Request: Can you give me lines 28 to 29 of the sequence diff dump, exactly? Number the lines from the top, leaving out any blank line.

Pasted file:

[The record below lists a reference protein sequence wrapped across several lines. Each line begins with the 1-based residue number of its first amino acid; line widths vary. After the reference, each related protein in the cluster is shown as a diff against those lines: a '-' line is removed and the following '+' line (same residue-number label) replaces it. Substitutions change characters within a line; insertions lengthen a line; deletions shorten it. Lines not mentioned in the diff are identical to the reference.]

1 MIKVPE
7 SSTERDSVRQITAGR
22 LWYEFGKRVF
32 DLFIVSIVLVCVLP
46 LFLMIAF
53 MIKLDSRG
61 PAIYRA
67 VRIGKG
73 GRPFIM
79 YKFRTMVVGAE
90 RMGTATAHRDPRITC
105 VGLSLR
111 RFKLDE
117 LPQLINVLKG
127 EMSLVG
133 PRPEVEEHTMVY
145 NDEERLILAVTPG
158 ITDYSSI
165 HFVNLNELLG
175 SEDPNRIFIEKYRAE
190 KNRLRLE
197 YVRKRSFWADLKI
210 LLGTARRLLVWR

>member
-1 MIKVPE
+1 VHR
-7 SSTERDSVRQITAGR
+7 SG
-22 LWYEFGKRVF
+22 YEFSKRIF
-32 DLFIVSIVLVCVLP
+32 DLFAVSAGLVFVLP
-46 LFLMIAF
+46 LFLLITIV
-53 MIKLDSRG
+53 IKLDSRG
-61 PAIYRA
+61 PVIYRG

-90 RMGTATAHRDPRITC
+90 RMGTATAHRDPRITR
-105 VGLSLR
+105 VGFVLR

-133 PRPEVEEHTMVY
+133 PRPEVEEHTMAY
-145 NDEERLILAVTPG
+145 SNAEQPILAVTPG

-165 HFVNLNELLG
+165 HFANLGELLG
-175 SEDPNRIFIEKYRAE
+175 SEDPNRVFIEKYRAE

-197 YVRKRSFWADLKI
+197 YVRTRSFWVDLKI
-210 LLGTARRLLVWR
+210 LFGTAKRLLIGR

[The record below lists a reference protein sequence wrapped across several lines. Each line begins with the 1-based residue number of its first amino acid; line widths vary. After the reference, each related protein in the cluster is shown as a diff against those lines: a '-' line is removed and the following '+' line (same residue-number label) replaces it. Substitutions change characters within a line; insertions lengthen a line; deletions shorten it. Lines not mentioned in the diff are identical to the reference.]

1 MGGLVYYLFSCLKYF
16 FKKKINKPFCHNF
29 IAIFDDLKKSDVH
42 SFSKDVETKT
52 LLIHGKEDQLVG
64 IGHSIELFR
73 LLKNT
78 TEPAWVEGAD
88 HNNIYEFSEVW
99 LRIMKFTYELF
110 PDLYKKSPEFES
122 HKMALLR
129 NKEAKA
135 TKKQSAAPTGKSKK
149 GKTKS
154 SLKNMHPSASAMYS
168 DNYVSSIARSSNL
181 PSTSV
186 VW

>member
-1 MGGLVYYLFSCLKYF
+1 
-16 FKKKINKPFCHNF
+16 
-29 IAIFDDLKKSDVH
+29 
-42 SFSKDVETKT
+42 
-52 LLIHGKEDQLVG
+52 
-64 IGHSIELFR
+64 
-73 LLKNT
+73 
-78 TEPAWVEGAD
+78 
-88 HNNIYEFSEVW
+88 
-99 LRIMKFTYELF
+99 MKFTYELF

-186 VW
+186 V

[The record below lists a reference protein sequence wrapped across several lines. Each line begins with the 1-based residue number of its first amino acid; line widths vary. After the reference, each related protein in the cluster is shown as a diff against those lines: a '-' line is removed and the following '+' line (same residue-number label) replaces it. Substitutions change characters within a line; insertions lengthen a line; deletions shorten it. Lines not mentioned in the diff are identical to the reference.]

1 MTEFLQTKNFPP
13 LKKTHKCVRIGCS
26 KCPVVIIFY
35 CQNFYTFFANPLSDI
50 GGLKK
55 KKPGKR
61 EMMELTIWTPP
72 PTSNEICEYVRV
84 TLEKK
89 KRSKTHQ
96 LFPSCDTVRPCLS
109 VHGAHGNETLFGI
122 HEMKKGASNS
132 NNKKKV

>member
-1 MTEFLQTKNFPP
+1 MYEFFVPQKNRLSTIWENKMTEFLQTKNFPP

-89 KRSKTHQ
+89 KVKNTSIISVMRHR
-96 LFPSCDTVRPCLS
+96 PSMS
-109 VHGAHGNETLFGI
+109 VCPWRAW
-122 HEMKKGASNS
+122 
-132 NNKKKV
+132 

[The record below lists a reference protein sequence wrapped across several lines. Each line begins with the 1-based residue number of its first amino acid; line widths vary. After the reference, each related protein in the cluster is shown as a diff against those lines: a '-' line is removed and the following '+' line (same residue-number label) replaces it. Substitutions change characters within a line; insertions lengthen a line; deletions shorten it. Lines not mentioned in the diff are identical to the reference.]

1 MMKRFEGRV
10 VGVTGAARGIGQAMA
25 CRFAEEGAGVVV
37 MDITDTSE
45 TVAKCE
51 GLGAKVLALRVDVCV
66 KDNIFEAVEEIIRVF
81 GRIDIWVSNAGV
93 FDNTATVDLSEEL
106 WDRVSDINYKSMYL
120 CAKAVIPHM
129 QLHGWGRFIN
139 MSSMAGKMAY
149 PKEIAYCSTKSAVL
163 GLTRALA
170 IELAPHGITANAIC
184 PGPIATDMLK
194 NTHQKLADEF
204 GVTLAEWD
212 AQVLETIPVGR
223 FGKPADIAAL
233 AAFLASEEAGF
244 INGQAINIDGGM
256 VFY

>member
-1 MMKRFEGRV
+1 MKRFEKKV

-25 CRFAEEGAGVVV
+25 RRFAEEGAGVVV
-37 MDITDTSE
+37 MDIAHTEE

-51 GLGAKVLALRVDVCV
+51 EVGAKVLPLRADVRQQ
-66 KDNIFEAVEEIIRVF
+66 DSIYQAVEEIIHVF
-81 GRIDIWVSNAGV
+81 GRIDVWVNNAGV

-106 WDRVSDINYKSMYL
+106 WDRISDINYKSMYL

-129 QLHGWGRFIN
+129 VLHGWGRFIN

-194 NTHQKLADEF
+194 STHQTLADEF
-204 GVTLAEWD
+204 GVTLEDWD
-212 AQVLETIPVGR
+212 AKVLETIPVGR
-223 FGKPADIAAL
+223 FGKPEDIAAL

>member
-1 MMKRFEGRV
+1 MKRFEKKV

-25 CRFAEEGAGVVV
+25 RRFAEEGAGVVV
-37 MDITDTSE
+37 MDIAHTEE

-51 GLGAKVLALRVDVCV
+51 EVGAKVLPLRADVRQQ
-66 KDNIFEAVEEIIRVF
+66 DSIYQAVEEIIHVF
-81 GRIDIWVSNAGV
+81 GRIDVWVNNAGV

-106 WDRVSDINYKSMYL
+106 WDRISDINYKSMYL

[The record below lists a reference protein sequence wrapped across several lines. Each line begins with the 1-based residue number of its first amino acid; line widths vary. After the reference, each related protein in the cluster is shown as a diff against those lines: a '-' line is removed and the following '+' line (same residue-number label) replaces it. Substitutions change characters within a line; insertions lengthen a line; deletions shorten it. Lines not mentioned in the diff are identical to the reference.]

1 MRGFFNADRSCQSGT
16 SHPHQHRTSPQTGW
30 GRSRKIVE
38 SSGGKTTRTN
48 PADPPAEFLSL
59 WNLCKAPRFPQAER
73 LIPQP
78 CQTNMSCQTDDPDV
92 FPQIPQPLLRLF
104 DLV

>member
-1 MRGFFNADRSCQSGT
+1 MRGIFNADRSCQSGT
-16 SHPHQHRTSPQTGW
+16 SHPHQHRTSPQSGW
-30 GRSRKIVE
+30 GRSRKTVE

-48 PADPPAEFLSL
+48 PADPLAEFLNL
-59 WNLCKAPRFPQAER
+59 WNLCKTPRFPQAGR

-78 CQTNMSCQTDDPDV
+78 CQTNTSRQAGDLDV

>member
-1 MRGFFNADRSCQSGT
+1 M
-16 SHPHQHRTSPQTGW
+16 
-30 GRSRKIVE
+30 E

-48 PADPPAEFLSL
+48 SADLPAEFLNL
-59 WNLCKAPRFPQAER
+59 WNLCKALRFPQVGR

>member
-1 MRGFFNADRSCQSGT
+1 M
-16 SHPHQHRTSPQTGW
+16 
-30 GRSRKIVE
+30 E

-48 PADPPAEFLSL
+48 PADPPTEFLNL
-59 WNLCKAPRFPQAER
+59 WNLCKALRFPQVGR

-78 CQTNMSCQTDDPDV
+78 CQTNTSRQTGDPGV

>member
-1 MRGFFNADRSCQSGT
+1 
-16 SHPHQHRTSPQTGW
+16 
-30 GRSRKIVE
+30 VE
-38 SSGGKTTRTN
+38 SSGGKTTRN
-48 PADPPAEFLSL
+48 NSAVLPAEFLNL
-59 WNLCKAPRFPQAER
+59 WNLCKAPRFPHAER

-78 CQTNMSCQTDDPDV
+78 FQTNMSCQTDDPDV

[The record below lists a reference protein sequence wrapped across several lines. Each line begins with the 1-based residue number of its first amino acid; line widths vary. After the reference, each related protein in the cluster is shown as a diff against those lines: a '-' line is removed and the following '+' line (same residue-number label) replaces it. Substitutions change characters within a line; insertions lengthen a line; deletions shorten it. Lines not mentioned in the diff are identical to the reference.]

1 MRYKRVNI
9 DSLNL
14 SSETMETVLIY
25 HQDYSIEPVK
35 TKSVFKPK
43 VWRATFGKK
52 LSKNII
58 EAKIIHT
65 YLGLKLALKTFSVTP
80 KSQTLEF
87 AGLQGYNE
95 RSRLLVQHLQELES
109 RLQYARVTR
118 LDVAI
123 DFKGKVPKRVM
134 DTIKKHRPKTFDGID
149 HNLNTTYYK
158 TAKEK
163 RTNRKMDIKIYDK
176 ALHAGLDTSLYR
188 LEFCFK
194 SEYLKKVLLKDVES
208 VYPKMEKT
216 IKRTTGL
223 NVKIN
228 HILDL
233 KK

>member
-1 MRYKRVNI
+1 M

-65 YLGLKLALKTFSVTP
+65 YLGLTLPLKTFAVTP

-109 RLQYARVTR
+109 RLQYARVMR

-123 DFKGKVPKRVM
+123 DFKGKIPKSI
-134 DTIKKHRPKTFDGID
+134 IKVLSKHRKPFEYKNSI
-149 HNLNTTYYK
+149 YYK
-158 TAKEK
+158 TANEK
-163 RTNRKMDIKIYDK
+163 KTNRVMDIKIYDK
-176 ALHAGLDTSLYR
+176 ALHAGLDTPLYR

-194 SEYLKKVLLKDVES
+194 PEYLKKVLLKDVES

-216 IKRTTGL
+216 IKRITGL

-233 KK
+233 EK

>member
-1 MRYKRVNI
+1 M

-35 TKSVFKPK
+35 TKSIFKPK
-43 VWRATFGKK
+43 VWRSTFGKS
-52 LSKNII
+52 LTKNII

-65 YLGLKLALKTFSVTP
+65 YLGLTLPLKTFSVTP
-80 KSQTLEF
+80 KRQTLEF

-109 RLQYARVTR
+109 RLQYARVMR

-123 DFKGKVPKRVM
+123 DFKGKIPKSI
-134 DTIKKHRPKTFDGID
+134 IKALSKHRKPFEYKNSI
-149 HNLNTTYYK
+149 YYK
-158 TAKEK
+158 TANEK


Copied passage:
-7 SSTERDSVRQITAGR
+7 SG